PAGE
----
New Economics Papers
on Law and Economics
Issue of 2012‒07‒01
five papers chosen by
Jeong-Joon Lee, Towson University

  1. Combating Money Laundering and the Financing of Terrorism: A Survey By Stefan Haigner; Friedrich Schneider; Florian Wakolbinger
  2. In Dubio Pro Reo. Behavioral explanations of pro-defendant bias in procedures By Antonio Nicita; Matteo Rizzolli
  3. Warning, Learning and Compliance: Evidence from Micro-data on Driving Behavior By Marcello Basili; Filippo Belloc; Simona Benedettini; Antonio Nicita
  4. The Hold-up Problem Under Common Agency By Antonio Nicita; Simone Sepe
  5. Hold-up and Externality: the Firm as a Nexus of Incomplete Rights? By Antonio Nicita; Matteo Rizzolli

  1. By: Stefan Haigner; Friedrich Schneider; Florian Wakolbinger
    Abstract: Policy programs on anti-money laundering and combating the financing of terrorism (AML/CFT) have largely called for preventive measures like keeping record of financial transactions and reporting suspicious ones. In this survey study, we analyze the extent of global money laundering and terrorist financing and discuss the preventive policies and their evaluations. Moreover, we investigate whether more effective tax information exchange would bolster AML/CFT policies in that it reduced tax evasion, thus the volume of transnational financial flows (i.e. to and from offshore financial centres) and thus in turn cover given to money laundering and terrorist financing. We conclude that such a strategy can reduce financial flows, yet due to a "weakest link problem" even a few countries not participating can greatly undo what others have achieved.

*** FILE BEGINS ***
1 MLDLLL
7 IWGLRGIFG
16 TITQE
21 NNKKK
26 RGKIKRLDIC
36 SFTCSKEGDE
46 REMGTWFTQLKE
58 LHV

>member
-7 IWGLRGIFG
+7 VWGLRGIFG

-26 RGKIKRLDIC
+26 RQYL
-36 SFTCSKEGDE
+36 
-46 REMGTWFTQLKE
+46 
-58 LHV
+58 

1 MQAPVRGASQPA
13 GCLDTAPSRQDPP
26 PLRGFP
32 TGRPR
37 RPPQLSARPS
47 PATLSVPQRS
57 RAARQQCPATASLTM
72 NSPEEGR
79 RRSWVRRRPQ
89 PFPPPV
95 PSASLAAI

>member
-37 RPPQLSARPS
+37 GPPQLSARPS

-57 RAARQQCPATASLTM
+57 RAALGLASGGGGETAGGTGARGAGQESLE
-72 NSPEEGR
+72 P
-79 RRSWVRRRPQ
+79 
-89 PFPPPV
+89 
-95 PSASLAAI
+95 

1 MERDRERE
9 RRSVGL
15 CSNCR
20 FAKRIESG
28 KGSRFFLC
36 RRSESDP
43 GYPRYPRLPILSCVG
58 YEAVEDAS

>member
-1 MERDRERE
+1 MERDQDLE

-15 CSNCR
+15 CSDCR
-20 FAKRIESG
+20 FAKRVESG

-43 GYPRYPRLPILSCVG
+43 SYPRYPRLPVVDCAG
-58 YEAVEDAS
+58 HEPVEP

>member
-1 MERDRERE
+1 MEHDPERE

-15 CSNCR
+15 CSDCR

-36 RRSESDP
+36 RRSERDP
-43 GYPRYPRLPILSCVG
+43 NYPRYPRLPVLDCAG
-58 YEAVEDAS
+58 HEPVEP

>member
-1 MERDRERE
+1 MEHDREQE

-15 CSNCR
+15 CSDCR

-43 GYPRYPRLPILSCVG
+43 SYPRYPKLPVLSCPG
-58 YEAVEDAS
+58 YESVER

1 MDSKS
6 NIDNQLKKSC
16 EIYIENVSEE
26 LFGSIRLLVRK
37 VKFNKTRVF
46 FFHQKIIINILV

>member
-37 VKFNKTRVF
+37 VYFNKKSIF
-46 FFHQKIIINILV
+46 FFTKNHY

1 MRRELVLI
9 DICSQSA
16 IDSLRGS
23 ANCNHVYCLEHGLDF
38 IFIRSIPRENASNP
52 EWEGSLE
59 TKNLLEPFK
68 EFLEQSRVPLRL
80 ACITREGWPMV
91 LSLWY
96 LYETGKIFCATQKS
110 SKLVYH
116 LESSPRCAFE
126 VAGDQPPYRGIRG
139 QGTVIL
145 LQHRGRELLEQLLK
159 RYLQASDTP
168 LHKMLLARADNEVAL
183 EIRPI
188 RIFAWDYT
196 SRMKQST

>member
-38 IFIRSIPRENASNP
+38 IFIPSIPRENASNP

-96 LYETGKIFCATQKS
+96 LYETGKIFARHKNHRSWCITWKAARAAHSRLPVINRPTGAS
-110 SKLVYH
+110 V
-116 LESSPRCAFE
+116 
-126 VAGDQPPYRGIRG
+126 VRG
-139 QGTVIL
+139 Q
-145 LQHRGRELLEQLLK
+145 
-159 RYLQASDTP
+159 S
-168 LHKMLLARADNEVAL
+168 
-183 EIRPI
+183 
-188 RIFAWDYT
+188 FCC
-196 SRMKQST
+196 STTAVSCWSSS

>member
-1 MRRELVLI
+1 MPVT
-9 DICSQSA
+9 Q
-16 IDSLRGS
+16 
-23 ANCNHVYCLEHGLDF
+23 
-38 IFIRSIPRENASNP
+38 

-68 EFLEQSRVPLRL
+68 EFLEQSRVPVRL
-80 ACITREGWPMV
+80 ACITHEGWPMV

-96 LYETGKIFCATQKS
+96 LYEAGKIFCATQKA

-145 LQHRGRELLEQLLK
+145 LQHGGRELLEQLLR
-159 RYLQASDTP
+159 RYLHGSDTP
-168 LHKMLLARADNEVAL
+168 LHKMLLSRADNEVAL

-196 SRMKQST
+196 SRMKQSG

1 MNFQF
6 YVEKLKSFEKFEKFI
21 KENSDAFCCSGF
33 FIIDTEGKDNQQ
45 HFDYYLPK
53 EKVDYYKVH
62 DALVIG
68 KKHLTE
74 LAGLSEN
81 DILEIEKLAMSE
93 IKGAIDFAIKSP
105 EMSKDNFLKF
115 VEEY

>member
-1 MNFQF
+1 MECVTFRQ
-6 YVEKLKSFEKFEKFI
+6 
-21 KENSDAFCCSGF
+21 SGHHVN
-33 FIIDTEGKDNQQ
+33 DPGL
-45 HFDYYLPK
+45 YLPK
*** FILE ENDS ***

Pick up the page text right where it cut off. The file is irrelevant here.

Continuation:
Keywords: money laundering, terrorist financing, tax information exchange
    JEL: K42 H26 H56
    Date: 2012
  2. By: Antonio Nicita; Matteo Rizzolli
    Abstract: The standard model of optimal deterrence predicts that the probability of wrongful conviction of the innocent is, at the margin, as detrimental to deterrence as the wrongful acquittal of guilty individuals. We extend the model in several directions: using expected utility as well as nonexpected utility to consider the role of risk aversion, non-linear probability weighting and loss aversion. We also consider how relevant emotions such as guilt, shame and indignation play out. Several of these factors support the intuition that wrongful convictions of the innocent do have a larger detrimental impact on deterrence and thus the policy implications are reconciled with the widely shared maxim in dubio pro reo. We then draw some theoretical implications such as a novel justification for the different standards of proof in criminal vs civil law as well as other policy implications.
    Keywords: wrongful convictions, Type I errors, wrongful acquittals, Type II errors, evidence, optimal under-deterrence, behavioral economics, risk aversion, loss aversion, prospect theory, prelec function
    JEL: K14 K41 K42
    Date: 2012–05
  3. By: Marcello Basili; Filippo Belloc; Simona Benedettini; Antonio Nicita